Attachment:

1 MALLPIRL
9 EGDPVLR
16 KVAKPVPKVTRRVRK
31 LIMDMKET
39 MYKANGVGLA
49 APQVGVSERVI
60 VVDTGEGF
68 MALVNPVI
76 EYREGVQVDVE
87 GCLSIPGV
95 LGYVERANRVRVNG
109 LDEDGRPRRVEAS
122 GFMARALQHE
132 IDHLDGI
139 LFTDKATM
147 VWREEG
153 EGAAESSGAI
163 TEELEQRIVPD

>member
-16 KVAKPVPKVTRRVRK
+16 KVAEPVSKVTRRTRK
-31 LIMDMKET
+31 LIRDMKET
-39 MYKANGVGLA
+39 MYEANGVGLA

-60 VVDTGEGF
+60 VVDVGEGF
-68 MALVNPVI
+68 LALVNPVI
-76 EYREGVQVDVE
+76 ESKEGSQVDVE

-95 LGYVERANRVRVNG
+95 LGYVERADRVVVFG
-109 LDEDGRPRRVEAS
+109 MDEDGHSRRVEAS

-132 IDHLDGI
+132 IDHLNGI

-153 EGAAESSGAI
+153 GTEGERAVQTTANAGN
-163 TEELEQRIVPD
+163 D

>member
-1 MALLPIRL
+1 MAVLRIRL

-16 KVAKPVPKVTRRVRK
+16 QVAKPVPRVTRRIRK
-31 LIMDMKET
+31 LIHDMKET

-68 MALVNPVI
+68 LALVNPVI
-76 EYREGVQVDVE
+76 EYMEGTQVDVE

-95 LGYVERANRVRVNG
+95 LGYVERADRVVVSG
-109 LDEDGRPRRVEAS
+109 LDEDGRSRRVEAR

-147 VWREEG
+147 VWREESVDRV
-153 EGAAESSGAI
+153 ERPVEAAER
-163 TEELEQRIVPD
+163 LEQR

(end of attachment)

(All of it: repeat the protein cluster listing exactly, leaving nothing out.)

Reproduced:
1 MALLPIRL
9 EGDPVLR
16 KVAKPVPKVTRRVRK
31 LIMDMKET
39 MYKANGVGLA
49 APQVGVSERVI
60 VVDTGEGF
68 MALVNPVI
76 EYREGVQVDVE
87 GCLSIPGV
95 LGYVERANRVRVNG
109 LDEDGRPRRVEAS
122 GFMARALQHE
132 IDHLDGI
139 LFTDKATM
147 VWREEG
153 EGAAESSGAI
163 TEELEQRIVPD

>member
-16 KVAKPVPKVTRRVRK
+16 KVAEPVSKVTRRTRK
-31 LIMDMKET
+31 LIRDMKET
-39 MYKANGVGLA
+39 MYEANGVGLA

-60 VVDTGEGF
+60 VVDVGEGF
-68 MALVNPVI
+68 LALVNPVI
-76 EYREGVQVDVE
+76 ESKEGSQVDVE

-95 LGYVERANRVRVNG
+95 LGYVERADRVVVFG
-109 LDEDGRPRRVEAS
+109 MDEDGHSRRVEAS

-132 IDHLDGI
+132 IDHLNGI

-153 EGAAESSGAI
+153 GTEGERAVQTTANAGN
-163 TEELEQRIVPD
+163 D

>member
-1 MALLPIRL
+1 MAVLRIRL

-16 KVAKPVPKVTRRVRK
+16 QVAKPVPRVTRRIRK
-31 LIMDMKET
+31 LIHDMKET

-68 MALVNPVI
+68 LALVNPVI
-76 EYREGVQVDVE
+76 EYMEGTQVDVE

-95 LGYVERANRVRVNG
+95 LGYVERADRVVVSG
-109 LDEDGRPRRVEAS
+109 LDEDGRSRRVEAR

-147 VWREEG
+147 VWREESVDRV
-153 EGAAESSGAI
+153 ERPVEAAER
-163 TEELEQRIVPD
+163 LEQR